Line Producer
Claire Hunt
Production Executive
Natasha Ross
Production Co-ordinator
Winnie Wishart
Unit Manager
David Myatt
Location Manager
Sam Taylor
Assistant Directors
Stephen Woolfenden
Beni Turkson
Matt Carver
Toby Ford
Ben Dixon
Script Supervisor
Heather Storr
Suzanne M. Smith
ADR Voice:
Louis Elman
Additional Photography
Peter Sinclair
Camera Operators
Alistair Rae
Lawrence Bewsher
Alistair Rae
Stuart Howell
Digital Effects
Cinesite (Europe) Limited
Special Effects
Emergency House Effects
Snow Effects
Snow Business
Art Director
Karen Wakefield
Set Decorator
Liz Griffiths
Storyboard Artist
Douglas Ingram
Costume Designer
Mary-Jane Reyner
Costume Supervisor
Nicole Young
Kathy Ducker
Samantha Print
Barbara Taylor
Title Design
General Screen Enterprises
Music Supervisors
Abi Leland
Dan Rose
Music Editor
Tom Sayers
Reel Sound
Music Recording/
Mix Engineer
Geoff Foster
"The Only One I Know" - The Charlatans; "Feel the Panic" - Freestylers, contains a sample of "It Takes a Nation of Millions to Hold Us Back" - Public Enemy; "Blue Moon", "Do You Believe?"- Ian McCulloch, Simon Boswell, Alex James; "City Boy" - Orbital; "Two Tribes" - Frankie Goes to Hollywood; "Kinky Afro" - Happy Mondays; "Waterfall" - Stone Roses; "Stronger" - Contempo; "Unbelievable" - EMF; "Venus" - Bananarama; "Nothing Lasts Forever" - Echo and the Bunnymen; "Right Here Right Now" - Fatboy Slim; "Let Forever Be" - The Chemical Brothers
Sound Mixer
George Richards
Dubbing Mixer
Tim Alban
Supervising Sound Editor
Jeremy Price
Dialogue Editors
Julian Dodwell
Hilary Wyatt
Atmosphere Effects Editor
Terry Brown
Paul Harris
Dave McGrath
Julian Dodwell
Felicity Cottrell
Jack Stew
Barnaby Smyth
Barnaby Smyth
Stunt Co-ordinator
Lee Sheward
Football/Action Choreography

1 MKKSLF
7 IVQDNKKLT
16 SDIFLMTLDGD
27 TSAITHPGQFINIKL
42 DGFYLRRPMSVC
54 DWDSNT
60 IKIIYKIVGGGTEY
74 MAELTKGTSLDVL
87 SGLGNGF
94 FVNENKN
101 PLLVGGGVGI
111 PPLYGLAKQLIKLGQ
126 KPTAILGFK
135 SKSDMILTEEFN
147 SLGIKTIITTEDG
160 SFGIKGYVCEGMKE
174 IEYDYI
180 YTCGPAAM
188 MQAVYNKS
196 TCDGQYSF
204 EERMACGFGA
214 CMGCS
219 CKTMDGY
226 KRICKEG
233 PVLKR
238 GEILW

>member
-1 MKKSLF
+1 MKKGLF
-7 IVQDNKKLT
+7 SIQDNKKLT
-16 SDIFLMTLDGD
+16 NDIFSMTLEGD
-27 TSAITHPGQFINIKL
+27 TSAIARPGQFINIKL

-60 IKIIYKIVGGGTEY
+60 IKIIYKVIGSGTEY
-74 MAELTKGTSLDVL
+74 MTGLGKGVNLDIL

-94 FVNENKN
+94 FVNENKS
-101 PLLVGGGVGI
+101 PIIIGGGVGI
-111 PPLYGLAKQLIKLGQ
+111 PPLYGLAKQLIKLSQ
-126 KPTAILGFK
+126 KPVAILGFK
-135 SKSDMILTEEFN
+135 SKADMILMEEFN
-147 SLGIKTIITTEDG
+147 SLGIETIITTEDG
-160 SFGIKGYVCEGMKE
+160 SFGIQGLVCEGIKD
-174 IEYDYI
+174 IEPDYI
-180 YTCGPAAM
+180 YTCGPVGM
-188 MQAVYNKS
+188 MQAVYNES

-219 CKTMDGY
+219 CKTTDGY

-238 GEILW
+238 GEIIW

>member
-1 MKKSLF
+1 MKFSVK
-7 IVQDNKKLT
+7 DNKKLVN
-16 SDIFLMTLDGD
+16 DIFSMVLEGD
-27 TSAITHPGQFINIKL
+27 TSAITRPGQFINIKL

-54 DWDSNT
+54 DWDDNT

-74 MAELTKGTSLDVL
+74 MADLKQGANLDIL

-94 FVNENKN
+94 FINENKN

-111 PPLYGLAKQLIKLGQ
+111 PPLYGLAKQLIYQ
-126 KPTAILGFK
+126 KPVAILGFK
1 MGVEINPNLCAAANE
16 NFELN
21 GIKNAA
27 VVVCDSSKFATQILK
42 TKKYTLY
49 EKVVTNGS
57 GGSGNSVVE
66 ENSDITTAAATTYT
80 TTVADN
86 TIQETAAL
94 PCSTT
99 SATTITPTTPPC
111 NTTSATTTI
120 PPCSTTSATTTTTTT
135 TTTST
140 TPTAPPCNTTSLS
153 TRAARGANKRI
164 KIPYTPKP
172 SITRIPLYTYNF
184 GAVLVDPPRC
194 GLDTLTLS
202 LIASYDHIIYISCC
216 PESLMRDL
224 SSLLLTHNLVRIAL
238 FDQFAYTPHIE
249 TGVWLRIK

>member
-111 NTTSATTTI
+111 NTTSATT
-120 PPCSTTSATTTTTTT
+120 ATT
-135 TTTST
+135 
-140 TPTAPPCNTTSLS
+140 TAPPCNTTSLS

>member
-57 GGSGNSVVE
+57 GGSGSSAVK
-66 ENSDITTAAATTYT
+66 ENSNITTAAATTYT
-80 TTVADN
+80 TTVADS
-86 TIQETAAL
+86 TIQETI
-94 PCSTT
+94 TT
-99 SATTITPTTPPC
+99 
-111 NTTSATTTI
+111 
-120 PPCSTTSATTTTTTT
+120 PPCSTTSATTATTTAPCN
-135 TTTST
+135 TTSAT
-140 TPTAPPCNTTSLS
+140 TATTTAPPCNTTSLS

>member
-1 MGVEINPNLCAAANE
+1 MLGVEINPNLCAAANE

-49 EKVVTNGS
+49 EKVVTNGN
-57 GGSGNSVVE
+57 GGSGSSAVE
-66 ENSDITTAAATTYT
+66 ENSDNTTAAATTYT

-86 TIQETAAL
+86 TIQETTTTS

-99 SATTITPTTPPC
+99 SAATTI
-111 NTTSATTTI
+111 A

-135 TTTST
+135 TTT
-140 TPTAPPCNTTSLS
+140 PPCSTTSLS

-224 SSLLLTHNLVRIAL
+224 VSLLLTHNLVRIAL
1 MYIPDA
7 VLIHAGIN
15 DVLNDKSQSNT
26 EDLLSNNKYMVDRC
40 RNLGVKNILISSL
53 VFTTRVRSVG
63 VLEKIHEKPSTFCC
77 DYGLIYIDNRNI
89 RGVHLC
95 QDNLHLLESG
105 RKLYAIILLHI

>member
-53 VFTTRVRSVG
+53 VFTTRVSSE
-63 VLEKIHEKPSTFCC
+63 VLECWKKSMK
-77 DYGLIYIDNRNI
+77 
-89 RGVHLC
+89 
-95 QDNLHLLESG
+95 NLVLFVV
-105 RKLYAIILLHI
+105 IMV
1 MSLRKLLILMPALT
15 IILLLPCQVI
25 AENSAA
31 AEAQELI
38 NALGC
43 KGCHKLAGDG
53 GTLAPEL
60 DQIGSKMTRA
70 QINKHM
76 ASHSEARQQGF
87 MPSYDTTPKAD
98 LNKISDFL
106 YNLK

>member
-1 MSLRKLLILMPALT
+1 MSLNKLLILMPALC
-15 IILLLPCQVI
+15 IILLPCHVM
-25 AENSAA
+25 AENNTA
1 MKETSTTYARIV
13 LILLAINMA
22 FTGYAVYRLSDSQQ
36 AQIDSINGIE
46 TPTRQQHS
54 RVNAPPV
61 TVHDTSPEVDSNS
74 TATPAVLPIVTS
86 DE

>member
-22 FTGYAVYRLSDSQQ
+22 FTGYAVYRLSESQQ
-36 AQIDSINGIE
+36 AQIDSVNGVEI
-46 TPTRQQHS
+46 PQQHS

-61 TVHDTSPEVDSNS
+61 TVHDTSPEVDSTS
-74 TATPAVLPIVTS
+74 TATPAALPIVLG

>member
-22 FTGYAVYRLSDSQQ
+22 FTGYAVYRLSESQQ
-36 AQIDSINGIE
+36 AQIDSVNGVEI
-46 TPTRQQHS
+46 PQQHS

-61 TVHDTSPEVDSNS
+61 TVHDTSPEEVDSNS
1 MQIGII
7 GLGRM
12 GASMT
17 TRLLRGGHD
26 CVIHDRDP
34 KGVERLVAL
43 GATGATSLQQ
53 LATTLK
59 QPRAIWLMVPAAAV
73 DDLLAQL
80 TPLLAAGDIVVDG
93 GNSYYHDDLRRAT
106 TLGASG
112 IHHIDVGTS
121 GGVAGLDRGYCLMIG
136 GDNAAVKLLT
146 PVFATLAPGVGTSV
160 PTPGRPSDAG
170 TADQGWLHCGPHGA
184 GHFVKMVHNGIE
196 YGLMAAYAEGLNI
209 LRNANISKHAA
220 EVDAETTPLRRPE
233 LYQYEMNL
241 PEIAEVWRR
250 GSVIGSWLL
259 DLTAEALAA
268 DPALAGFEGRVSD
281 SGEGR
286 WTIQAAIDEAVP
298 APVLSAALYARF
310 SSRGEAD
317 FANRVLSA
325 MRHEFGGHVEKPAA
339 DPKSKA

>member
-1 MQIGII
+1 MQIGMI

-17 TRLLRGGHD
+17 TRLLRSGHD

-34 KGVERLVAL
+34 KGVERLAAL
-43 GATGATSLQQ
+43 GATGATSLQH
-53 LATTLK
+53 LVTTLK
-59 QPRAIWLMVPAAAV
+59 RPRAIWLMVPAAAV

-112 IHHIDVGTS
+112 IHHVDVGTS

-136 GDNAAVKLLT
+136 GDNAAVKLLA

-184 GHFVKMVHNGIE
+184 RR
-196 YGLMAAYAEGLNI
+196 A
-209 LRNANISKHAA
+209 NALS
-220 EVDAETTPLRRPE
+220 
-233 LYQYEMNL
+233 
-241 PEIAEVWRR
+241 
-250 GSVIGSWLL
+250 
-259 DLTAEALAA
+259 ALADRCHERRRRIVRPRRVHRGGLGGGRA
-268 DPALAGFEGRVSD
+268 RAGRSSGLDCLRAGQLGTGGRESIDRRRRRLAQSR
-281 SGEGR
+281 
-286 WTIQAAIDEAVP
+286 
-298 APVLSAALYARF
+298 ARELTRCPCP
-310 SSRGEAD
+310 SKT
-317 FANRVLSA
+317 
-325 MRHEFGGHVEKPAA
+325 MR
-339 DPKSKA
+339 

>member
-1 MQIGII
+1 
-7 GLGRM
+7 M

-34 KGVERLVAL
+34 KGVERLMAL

Paul Filipiak
Football Choreography/ Coach
Simon Clifford
Robert Carlyle
Eric Wirral
Ray Winstone
Gina McKee
Lewis McKenzie
Jimmy Grimble
Jane Lapotaire
Alice Brewer
Ben Miller
Two Dogs
Wayne Galtrey
Walkway Kid
Ciaran Griffiths
Bobby Power
Samia Ghadie
Anthony Marsh
Sean Delaney
Charles Denton
The Cat
Azmier Ahmed
John McArdle
Ann Aris
Richard Heap
John Henshaw
Ken Burley
Michael J. Jackson
Jim Whelan
Robbie Brewer
Jacqueline Leonard
Samantha Cunningham
Melanie Morrison
Chris Carson
Lee Price
Abdi Ismail
Andy Hampson
Gareth Gibson
Greenock team
Andrew Schofield
Wreckingham referee
Barry Edwards
Wreckingham goalie
Carl Chase
thug in pub
Steve Garti
security guard
Sean McGowan
Northmoor referee
Dave Hill
United scout
Julie Brown
underwear party guest
Trevor Dwyer Lynch
Hard Hat
Liam Fox
sales assistant
Alan Keegan
Schools' Cup commentator
Spurley Hey High School
Irlam & Cadishead Community High School
Cheadle Hulme School
King George V Sixth Form College
Wright Robinson Sports College
Garforth Community College
Cardinal Heenan Catholic High School
Corpus Christi High School
Allerton Grange High School
opposing teams
Warren Dennis
Michael McWilliams
Gareth Cavanagh
Daniel Harrison
Pathé Distribution
tbc feet
tbc minutes
Dolby Digital
Colour/Prints by
Last Updated: 20 Dec 2011